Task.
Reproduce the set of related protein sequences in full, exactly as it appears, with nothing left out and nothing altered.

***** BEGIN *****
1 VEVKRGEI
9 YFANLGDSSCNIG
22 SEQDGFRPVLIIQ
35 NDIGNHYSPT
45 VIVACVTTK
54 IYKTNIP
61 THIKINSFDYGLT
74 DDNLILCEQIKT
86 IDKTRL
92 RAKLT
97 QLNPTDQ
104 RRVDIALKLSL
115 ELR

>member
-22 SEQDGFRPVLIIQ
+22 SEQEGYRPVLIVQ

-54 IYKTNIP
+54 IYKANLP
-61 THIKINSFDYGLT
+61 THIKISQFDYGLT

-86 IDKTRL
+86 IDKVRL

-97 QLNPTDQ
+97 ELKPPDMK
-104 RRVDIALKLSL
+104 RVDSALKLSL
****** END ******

1 VEVKRGEI
9 YFANLGDSSCNIG
22 SEQDGFRPVLIIQ
35 NDIGNHYSPT
45 VIVACVTTK
54 IYKTNIP
61 THIKINSFDYGLT
74 DDNLILCEQIKT
86 IDKTRL
92 RAKLT
97 QLNPTDQ
104 RRVDIALKLSL
115 ELR

>member
-22 SEQDGFRPVLIIQ
+22 SEQEGYRPVLIVQ

-54 IYKTNIP
+54 IYKANLP
-61 THIKINSFDYGLT
+61 THIKISQFDYGLT

-86 IDKTRL
+86 IDKVRL

-97 QLNPTDQ
+97 ELKPPDMK
-104 RRVDIALKLSL
+104 RVDSALKLSL